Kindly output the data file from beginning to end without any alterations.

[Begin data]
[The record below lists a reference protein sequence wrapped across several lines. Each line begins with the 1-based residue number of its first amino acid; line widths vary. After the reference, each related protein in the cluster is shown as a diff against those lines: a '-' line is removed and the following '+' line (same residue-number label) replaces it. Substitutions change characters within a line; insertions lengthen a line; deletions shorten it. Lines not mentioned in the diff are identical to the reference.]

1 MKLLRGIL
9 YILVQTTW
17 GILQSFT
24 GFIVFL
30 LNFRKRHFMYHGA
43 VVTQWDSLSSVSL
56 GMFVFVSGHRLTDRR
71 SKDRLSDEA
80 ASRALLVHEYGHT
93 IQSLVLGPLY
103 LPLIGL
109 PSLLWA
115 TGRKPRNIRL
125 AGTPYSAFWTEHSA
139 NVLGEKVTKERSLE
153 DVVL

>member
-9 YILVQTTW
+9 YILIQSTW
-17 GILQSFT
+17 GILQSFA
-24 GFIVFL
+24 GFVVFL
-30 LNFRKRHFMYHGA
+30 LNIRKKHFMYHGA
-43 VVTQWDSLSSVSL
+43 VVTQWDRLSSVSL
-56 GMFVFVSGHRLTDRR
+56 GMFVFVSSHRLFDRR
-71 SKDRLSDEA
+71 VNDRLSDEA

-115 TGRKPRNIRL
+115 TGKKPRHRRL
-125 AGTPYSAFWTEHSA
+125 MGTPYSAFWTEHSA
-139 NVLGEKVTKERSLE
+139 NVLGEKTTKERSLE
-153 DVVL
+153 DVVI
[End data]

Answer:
[The record below lists a reference protein sequence wrapped across several lines. Each line begins with the 1-based residue number of its first amino acid; line widths vary. After the reference, each related protein in the cluster is shown as a diff against those lines: a '-' line is removed and the following '+' line (same residue-number label) replaces it. Substitutions change characters within a line; insertions lengthen a line; deletions shorten it. Lines not mentioned in the diff are identical to the reference.]

1 MKLLRGIL
9 YILVQTTW
17 GILQSFT
24 GFIVFL
30 LNFRKRHFMYHGA
43 VVTQWDSLSSVSL
56 GMFVFVSGHRLTDRR
71 SKDRLSDEA
80 ASRALLVHEYGHT
93 IQSLVLGPLY
103 LPLIGL
109 PSLLWA
115 TGRKPRNIRL
125 AGTPYSAFWTEHSA
139 NVLGEKVTKERSLE
153 DVVL

>member
-9 YILVQTTW
+9 YILIQSTW
-17 GILQSFT
+17 GILQSFA
-24 GFIVFL
+24 GFVVFL
-30 LNFRKRHFMYHGA
+30 LNIRKKHFMYHGA
-43 VVTQWDSLSSVSL
+43 VVTQWDRLSSVSL
-56 GMFVFVSGHRLTDRR
+56 GMFVFVSSHRLFDRR
-71 SKDRLSDEA
+71 VNDRLSDEA

-115 TGRKPRNIRL
+115 TGKKPRHRRL
-125 AGTPYSAFWTEHSA
+125 MGTPYSAFWTEHSA
-139 NVLGEKVTKERSLE
+139 NVLGEKTTKERSLE
-153 DVVL
+153 DVVI